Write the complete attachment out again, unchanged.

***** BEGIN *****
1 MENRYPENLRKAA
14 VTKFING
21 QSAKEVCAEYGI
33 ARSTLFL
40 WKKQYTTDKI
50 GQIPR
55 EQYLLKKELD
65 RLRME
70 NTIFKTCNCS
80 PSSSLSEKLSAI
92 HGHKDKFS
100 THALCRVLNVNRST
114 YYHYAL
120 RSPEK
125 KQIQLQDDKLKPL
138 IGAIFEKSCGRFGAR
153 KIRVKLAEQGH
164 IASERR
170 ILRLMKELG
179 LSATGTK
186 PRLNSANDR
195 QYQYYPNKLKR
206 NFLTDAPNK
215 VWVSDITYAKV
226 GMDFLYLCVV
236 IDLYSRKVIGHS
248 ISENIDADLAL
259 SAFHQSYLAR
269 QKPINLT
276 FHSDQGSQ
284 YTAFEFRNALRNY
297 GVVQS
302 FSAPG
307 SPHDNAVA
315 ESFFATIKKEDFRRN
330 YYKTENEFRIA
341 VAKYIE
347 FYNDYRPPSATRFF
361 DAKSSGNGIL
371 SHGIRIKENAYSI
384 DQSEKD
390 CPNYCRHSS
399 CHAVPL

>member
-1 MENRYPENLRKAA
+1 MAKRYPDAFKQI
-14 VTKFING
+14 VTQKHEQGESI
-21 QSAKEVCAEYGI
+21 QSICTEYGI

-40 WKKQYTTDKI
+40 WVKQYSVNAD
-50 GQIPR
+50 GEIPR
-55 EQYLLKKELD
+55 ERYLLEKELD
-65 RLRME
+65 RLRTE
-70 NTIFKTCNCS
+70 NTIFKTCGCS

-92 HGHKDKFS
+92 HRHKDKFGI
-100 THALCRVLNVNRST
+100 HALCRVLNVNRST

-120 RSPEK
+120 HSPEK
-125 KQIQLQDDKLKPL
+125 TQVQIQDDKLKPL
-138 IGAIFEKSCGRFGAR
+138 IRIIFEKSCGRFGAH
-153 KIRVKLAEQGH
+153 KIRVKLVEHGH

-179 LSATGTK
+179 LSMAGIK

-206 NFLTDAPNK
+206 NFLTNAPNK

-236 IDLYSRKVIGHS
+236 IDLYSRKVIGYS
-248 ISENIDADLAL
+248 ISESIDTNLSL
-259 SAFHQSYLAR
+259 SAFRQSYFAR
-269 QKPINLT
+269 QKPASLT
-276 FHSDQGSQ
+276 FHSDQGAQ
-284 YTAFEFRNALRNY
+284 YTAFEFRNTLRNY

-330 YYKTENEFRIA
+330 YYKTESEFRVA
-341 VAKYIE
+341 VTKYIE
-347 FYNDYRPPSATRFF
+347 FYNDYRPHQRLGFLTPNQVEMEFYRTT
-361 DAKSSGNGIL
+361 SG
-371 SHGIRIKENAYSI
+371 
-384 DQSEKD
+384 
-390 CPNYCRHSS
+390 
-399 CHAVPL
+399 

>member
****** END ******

1 MENRYPENLRKAA
14 VTKFING
21 QSAKEVCAEYGI
33 ARSTLFL
40 WKKQYTTDKI
50 GQIPR
55 EQYLLKKELD
65 RLRME
70 NTIFKTCNCS
80 PSSSLSEKLSAI
92 HGHKDKFS
100 THALCRVLNVNRST
114 YYHYAL
120 RSPEK
125 KQIQLQDDKLKPL
138 IGAIFEKSCGRFGAR
153 KIRVKLAEQGH
164 IASERR
170 ILRLMKELG
179 LSATGTK
186 PRLNSANDR
195 QYQYYPNKLKR
206 NFLTDAPNK
215 VWVSDITYAKV
226 GMDFLYLCVV
236 IDLYSRKVIGHS
248 ISENIDADLAL
259 SAFHQSYLAR
269 QKPINLT
276 FHSDQGSQ
284 YTAFEFRNALRNY
297 GVVQS
302 FSAPG
307 SPHDNAVA
315 ESFFATIKKEDFRRN
330 YYKTENEFRIA
341 VAKYIE
347 FYNDYRPPSATRFF
361 DAKSSGNGIL
371 SHGIRIKENAYSI
384 DQSEKD
390 CPNYCRHSS
399 CHAVPL

>member
-1 MENRYPENLRKAA
+1 MAKRYPDAFKQI
-14 VTKFING
+14 VTQKHEQGESI
-21 QSAKEVCAEYGI
+21 QSICTEYGI

-40 WKKQYTTDKI
+40 WVKQYSVNAD
-50 GQIPR
+50 GEIPR
-55 EQYLLKKELD
+55 ERYLLEKELD
-65 RLRME
+65 RLRTE
-70 NTIFKTCNCS
+70 NTIFKTCGCS

-92 HGHKDKFS
+92 HRHKDKFGI
-100 THALCRVLNVNRST
+100 HALCRVLNVNRST

-120 RSPEK
+120 HSPEK
-125 KQIQLQDDKLKPL
+125 TQVQIQDDKLKPL
-138 IGAIFEKSCGRFGAR
+138 IRIIFEKSCGRFGAH
-153 KIRVKLAEQGH
+153 KIRVKLVEHGH

-179 LSATGTK
+179 LSMAGIK

-206 NFLTDAPNK
+206 NFLTNAPNK

-236 IDLYSRKVIGHS
+236 IDLYSRKVIGYS
-248 ISENIDADLAL
+248 ISESIDTNLSL
-259 SAFHQSYLAR
+259 SAFRQSYFAR
-269 QKPINLT
+269 QKPASLT
-276 FHSDQGSQ
+276 FHSDQGAQ
-284 YTAFEFRNALRNY
+284 YTAFEFRNTLRNY

-330 YYKTENEFRIA
+330 YYKTESEFRVA
-341 VAKYIE
+341 VTKYIE
-347 FYNDYRPPSATRFF
+347 FYNDYRPHQRLGFLTPNQVEMEFYRTT
-361 DAKSSGNGIL
+361 SG
-371 SHGIRIKENAYSI
+371 
-384 DQSEKD
+384 
-390 CPNYCRHSS
+390 
-399 CHAVPL
+399 

>member